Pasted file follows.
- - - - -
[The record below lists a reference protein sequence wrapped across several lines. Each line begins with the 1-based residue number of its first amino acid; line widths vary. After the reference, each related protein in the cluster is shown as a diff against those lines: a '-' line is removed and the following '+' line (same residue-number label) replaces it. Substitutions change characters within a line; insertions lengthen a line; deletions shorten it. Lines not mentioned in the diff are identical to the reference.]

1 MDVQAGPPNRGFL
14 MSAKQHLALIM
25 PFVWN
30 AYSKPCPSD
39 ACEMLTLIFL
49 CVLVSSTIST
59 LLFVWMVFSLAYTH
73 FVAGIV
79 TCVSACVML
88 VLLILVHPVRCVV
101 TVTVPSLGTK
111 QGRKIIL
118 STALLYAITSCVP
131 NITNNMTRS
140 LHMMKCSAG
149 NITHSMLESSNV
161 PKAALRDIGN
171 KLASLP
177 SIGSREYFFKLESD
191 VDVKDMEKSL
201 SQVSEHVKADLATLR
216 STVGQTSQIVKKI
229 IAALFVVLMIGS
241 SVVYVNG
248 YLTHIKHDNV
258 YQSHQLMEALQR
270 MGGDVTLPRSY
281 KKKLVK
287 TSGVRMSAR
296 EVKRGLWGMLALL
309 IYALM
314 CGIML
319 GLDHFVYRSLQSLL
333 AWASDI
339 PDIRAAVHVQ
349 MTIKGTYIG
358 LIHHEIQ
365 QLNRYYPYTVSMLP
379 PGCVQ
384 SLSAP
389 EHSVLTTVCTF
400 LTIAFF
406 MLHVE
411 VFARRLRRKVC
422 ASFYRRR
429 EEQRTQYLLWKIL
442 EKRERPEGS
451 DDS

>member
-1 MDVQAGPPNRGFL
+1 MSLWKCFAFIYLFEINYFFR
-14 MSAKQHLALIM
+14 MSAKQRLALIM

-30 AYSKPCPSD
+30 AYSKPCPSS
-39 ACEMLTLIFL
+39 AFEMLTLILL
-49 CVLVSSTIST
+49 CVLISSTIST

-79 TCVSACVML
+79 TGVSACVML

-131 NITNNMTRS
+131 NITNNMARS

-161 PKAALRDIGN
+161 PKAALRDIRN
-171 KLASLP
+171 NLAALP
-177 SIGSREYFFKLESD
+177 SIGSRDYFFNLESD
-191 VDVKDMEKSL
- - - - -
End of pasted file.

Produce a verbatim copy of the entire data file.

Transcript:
[The record below lists a reference protein sequence wrapped across several lines. Each line begins with the 1-based residue number of its first amino acid; line widths vary. After the reference, each related protein in the cluster is shown as a diff against those lines: a '-' line is removed and the following '+' line (same residue-number label) replaces it. Substitutions change characters within a line; insertions lengthen a line; deletions shorten it. Lines not mentioned in the diff are identical to the reference.]

1 MDVQAGPPNRGFL
14 MSAKQHLALIM
25 PFVWN
30 AYSKPCPSD
39 ACEMLTLIFL
49 CVLVSSTIST
59 LLFVWMVFSLAYTH
73 FVAGIV
79 TCVSACVML
88 VLLILVHPVRCVV
101 TVTVPSLGTK
111 QGRKIIL
118 STALLYAITSCVP
131 NITNNMTRS
140 LHMMKCSAG
149 NITHSMLESSNV
161 PKAALRDIGN
171 KLASLP
177 SIGSREYFFKLESD
191 VDVKDMEKSL
201 SQVSEHVKADLATLR
216 STVGQTSQIVKKI
229 IAALFVVLMIGS
241 SVVYVNG
248 YLTHIKHDNV
258 YQSHQLMEALQR
270 MGGDVTLPRSY
281 KKKLVK
287 TSGVRMSAR
296 EVKRGLWGMLALL
309 IYALM
314 CGIML
319 GLDHFVYRSLQSLL
333 AWASDI
339 PDIRAAVHVQ
349 MTIKGTYIG
358 LIHHEIQ
365 QLNRYYPYTVSMLP
379 PGCVQ
384 SLSAP
389 EHSVLTTVCTF
400 LTIAFF
406 MLHVE
411 VFARRLRRKVC
422 ASFYRRR
429 EEQRTQYLLWKIL
442 EKRERPEGS
451 DDS

>member
-1 MDVQAGPPNRGFL
+1 MSLWKCFAFIYLFEINYFFR
-14 MSAKQHLALIM
+14 MSAKQRLALIM

-30 AYSKPCPSD
+30 AYSKPCPSS
-39 ACEMLTLIFL
+39 AFEMLTLILL
-49 CVLVSSTIST
+49 CVLISSTIST

-79 TCVSACVML
+79 TGVSACVML

-131 NITNNMTRS
+131 NITNNMARS

-161 PKAALRDIGN
+161 PKAALRDIRN
-171 KLASLP
+171 NLAALP
-177 SIGSREYFFKLESD
+177 SIGSRDYFFNLESD
-191 VDVKDMEKSL